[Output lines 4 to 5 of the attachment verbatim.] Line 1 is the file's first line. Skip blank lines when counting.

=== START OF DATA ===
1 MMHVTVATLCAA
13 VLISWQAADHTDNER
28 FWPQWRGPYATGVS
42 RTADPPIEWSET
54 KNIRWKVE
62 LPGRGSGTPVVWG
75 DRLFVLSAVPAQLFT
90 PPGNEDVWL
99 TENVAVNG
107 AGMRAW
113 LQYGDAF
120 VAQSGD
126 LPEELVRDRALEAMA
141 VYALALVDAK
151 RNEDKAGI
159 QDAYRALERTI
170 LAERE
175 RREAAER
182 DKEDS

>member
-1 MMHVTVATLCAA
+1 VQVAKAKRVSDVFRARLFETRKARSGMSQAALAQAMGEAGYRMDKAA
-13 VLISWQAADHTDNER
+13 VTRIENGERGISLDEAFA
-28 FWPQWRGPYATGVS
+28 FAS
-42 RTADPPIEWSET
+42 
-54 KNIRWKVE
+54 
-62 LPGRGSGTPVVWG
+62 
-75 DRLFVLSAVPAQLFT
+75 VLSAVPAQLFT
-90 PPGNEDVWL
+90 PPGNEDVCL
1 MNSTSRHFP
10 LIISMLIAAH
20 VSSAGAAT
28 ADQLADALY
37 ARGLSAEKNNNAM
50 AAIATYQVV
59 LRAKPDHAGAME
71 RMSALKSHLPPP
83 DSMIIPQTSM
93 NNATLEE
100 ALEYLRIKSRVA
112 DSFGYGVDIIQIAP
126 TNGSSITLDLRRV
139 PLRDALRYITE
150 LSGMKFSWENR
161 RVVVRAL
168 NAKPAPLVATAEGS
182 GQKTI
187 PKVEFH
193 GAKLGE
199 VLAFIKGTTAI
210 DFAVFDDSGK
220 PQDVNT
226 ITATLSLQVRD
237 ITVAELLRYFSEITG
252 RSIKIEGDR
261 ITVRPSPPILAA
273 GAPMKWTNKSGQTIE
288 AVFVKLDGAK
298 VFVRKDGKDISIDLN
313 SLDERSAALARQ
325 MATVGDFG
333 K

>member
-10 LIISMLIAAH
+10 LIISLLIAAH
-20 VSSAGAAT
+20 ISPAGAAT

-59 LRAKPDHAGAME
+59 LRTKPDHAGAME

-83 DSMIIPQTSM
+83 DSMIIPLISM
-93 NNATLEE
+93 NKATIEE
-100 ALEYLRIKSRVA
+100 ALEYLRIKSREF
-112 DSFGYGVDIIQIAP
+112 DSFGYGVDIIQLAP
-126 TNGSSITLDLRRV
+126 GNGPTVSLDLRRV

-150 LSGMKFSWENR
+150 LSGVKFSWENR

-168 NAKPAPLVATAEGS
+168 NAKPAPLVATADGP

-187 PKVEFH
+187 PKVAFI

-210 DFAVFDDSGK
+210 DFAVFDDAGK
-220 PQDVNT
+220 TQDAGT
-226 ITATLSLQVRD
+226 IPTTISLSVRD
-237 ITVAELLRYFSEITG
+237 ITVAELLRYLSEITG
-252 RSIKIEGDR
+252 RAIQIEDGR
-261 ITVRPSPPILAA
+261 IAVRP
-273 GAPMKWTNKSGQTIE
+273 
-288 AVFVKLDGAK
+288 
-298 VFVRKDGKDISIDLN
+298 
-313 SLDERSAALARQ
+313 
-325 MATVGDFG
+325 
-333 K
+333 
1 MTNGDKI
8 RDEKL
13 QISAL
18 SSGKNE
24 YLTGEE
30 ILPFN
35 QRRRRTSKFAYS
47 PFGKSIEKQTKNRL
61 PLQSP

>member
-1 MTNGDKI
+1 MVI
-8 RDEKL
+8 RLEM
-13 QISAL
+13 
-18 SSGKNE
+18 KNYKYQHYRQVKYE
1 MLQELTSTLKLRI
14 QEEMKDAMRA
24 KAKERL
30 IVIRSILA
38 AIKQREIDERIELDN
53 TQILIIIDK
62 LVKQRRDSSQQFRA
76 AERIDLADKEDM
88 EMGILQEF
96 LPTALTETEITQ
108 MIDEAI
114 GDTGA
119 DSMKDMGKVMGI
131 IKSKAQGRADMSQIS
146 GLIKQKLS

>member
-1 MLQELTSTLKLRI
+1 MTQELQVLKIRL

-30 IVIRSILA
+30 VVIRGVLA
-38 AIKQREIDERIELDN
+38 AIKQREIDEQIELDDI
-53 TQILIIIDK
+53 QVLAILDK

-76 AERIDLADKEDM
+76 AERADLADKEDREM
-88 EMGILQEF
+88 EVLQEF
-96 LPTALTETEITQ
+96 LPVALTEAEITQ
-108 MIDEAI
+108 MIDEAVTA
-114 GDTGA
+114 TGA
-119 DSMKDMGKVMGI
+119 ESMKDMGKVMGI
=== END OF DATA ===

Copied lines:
42 RTADPPIEWSET
54 KNIRWKVE